What if the Germans invaded Malta in 1941 or 1942

Wild_Bill_Kelso

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Mar 18, 2022
Could the Germans have taken Malta at this time, and if they took it, could that have then improved their situation in North Africa?

Here is the old thread about the possible invasion of Malta in 1940

 

Thumpalumpacus

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Big ifs:

1) the Germans are willing to commit airborne troops, and

2) The RM finds enough oil to put battleships on bombardment duty for several days, and

3) the Axis can find the airpower to support the landings, cover the battleships, escort the airborne forces, and fend off Royal Navy countermeasures.
 

Wild_Bill_Kelso

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Mar 18, 2022
From the other thread -

I never said there were 20 or 25,000 troops on Malta, somebody else made that claim. I would guess it was more like somewhere between 10-15,000, but I haven't seen any hard numbers yet so it's just speculation. Anyway a "reinforced division" isn't going to be 20,000 guys.

Corregidor had a month of preparatory artillery bombardment, yes. Malta got plastered to a similar degree with air attacks several times. If there is an invasion, for sure there are more air attacks (and probably one or more attempts to relieve it with a convoy) and probably naval bombardment as well. I also don't think the difference in size between Corregidor vs. Malta is that significant because the important parts of Malta are pretty small - Valetta, the airfield, the port. If anything it means more room for paratroopers to land.

No attack can obviously take place on Malta until and unless the air force there is neutralized. Apparently they came very close to that right before Pedestal. If Pedestal was completely (instead of just mostly) destroyed, that was probably their chance.

Most of the shore guns and fortifications IMO will be vulnerable to air attack.

Yes the RN is still a threat, but it has taken a beating since Crete, if we are assuming a date around the time of Pedestal. Malta is also 100 miles closer to Axis air bases, that means more Axis aircraft and an ability to loiter longer than at Crete, which was close to the extreme maximum range for some of their planes. Any fleet trying to rescue Malta is going to be in for a lot of air strikes.
 
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Wild_Bill_Kelso

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Mar 18, 2022
Big ifs:

1) the Germans are willing to commit airborne troops, and

As I said in the other thread, the 'if' part of this is do they decide to try to take Malta. If they make that decision, they have to use airborne troops, though probably an amphibious landing of some kind is also possible.

2) The RM finds enough oil to put battleships on bombardment duty for several days, and

I think that may be a problem, but maybe they can send some of their heavy cruisers (during Pedestal they mobilized 3 heavy and 3 light cruisers, 12 destroyers, 23 PT boats and 21 submarines). Between these ships and the Luftwaffe and RA air strikes, they could probably do it.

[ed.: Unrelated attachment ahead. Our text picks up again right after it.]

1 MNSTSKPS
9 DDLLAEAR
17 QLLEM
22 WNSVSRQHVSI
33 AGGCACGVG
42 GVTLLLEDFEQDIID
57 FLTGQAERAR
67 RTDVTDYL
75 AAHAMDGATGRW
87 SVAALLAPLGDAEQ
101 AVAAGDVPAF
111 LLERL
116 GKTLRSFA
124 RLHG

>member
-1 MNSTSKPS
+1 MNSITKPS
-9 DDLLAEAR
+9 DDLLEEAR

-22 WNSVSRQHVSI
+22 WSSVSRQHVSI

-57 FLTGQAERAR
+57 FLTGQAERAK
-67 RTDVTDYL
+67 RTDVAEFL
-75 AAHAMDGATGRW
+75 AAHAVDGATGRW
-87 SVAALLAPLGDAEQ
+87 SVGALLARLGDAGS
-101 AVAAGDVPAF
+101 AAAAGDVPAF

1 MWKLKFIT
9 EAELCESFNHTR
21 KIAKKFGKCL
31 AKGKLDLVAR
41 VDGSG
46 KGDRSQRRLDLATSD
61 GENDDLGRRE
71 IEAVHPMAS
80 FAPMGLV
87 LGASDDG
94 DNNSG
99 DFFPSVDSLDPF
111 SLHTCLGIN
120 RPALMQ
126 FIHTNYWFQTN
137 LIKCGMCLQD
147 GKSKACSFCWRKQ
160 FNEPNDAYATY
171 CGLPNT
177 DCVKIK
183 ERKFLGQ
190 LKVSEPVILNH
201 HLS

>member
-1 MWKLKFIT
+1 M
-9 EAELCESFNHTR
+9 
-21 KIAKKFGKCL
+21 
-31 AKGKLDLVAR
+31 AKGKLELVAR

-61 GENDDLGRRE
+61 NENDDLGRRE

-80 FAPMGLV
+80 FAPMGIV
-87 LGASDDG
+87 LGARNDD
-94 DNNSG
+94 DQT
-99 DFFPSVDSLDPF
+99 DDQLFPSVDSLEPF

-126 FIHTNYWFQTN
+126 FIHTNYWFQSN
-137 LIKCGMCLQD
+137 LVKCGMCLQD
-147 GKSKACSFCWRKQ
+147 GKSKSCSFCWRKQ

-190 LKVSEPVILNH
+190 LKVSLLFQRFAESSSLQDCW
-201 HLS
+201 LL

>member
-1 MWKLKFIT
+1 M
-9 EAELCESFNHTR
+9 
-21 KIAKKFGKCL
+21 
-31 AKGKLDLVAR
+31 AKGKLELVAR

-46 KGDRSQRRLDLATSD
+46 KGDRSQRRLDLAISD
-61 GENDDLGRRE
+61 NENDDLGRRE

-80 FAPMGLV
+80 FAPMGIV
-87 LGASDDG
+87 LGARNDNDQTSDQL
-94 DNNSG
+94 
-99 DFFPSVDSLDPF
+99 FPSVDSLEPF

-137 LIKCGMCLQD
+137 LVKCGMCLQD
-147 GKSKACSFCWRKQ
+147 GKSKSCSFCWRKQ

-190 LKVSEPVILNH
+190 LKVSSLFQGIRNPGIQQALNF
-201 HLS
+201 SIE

3) the Axis can find the airpower to support the landings, cover the battleships, escort the airborne forces, and fend off Royal Navy countermeasures.

Well they rounded up about 600 warplanes for Pedestal, which is about the same as they put together for the invasion of Crete.

Malta being so much closer they could probably bring more aircraft to bear if they sent some more down. I say take some from the English channel for a few weeks. 5 or 6 more squadrons would probably be enough. They also still have Pantelleria which is a good base at this stage.

Though it would all be easier if they had some improved aircraft. That's a separate "What If"
 

EwenS

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Oct 19, 2021
A 1942 Malta invasion has been done to death over the years on a variety of sites. From the following is an Order of Battle at July 1942 that was put together by one (Maltese?)researcher back in 2005.

“According to my researches, this is the OOB of Malta ground forces as per early July (probable landing date):


INFANTRY


1939:
The Malta Brigade
- 2nd Btn, Devonshire Rgt
- 1st Btn, Dorsetshire Rgt
- 2nd Btn, Queen's Own Royal West Kent Rgt
- 2nd Btn, Royal Irish Fusiliers (Princess Victoria's) Rgt
Independent
- 1st Btn, King's Own Malta Regiment


1942 (early July):

Southern Command
- 2nd Btn, Devonshire Rgt
- 1st Btn, Dorsetshire Rgt
- 1st Btn, Hampshire Rgt
- 3rd Btn, Kings Own Malta Rgt
3 KOMR defended Wied iz-Zurrieq and the perimeters of Luqa, Hal Far, Krendli.

Northern Command
- 8th Btn, Manchester Rgt
- 2nd Btn, Royal Irish Fusiliers (Princess Victoria's) Rgt
- 1st Btn, Kings Own Malta Rgt
- 2nd Btn, Kings Own Malta Rgt
1 KOMR defended the areas north of Bajda Ridge, Mellieha Ridge, Mellieha Bay, Marfa Ridge.
2 KOMR defended Ghajn Tuffieha, Gnejna, St. Paul's Bay, Bugibba, Bahar ic-Caghaq.

Central Command
- 2nd Btn, Queen's Own Royal West Kent Rgt
(D Coy was part of the Northern Command at some unspecified time)
- 11th Btn, Lancashire Fusiliers
- 10th Btn, Kings Own Malta Rgt
- 1st Btn, Cheshire Rgt
- Military Police Coy
1 Chesire was an MG battalion with 3 coys x 3 platoons x 4 Vickers MG, plus 4th company x 4 platoons x 4 4.2" mortars (after Niehorster).

Western Command
- 4th Btn, The Buffs (Royal East Kent Rgt)
- 1st Btn, Durham Light Infantry
- 8th Btn, Kings Own Royal Rgt



TANK

1st Independent Troop, 44th Royal Tank Rgt, composed of:
- detachment of 7th Royal Tank Regt (4x Matilda II)
- detachment of 3rd (King's Own) Hussars (2x Vickers VIc)



ARTILLERY ETC.


1939 (with evolution => 1942):

16th Fortress Company RE
24th Fortress Company RE
4th H Rgt (6th, 10th, 23rd H Bty) RA => 4th Coast Rgt (6th, 10th Coast Bty) RA
7th HAA Rgt (10th, 13th HAA Bty) RA
26th AT Rgt (15th, 40th, 48th, 71st AT Bty) RA => 26th Defence Rgt (15th/40, 48th/71st Def Bty RA, 13th Def Bty RMA)
(1942: 30x 3.7" & 6" howitzers; 18-pdr guns according to HPS)
1st, 2nd, 3rd, 4th H Bty, RMA => 1st H Rgt, RMA
5th, 6th HAA Bty, RMA (6th might have had Bofors, see below) => 2nd HAA Rgt, RMA (?)
7th Searchlight Bty, RMA => 4th Searchlight Rgt, RA/RMA (1942: 64 searchlights)


Additions 1940-42:

12th Field Rgt (1939: 6th/23rd, 49th/91st, ?th Fld Bty) RA (1942: 24x 25-pdr)
4th HAA Rgt (1939: 16th, 18th, 23rd HAA Bty) RA
10th HAA Rgt, RA
11th HAA Rgt, RMA